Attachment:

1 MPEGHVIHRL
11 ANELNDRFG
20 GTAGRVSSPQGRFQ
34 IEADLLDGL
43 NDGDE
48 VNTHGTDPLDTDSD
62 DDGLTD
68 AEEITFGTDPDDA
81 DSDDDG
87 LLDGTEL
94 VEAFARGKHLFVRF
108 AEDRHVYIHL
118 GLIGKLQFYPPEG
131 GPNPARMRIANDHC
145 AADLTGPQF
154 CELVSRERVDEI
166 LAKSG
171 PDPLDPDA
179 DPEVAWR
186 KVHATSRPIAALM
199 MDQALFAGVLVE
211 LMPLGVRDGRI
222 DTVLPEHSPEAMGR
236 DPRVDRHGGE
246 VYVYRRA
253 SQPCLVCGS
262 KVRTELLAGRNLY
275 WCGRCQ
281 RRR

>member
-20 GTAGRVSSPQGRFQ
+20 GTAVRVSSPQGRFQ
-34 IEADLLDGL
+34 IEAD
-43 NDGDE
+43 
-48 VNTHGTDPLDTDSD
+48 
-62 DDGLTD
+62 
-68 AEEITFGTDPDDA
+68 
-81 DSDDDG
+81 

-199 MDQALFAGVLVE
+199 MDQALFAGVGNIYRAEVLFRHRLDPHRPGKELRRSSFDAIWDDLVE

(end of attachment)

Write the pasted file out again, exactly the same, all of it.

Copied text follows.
1 MPEGHVIHRL
11 ANELNDRFG
20 GTAGRVSSPQGRFQ
34 IEADLLDGL
43 NDGDE
48 VNTHGTDPLDTDSD
62 DDGLTD
68 AEEITFGTDPDDA
81 DSDDDG
87 LLDGTEL
94 VEAFARGKHLFVRF
108 AEDRHVYIHL
118 GLIGKLQFYPPEG
131 GPNPARMRIANDHC
145 AADLTGPQF
154 CELVSRERVDEI
166 LAKSG
171 PDPLDPDA
179 DPEVAWR
186 KVHATSRPIAALM
199 MDQALFAGVLVE
211 LMPLGVRDGRI
222 DTVLPEHSPEAMGR
236 DPRVDRHGGE
246 VYVYRRA
253 SQPCLVCGS
262 KVRTELLAGRNLY
275 WCGRCQ
281 RRR

>member
-20 GTAGRVSSPQGRFQ
+20 GTAVRVSSPQGRFQ
-34 IEADLLDGL
+34 IEAD
-43 NDGDE
+43 
-48 VNTHGTDPLDTDSD
+48 
-62 DDGLTD
+62 
-68 AEEITFGTDPDDA
+68 
-81 DSDDDG
+81 

-199 MDQALFAGVLVE
+199 MDQALFAGVGNIYRAEVLFRHRLDPHRPGKELRRSSFDAIWDDLVE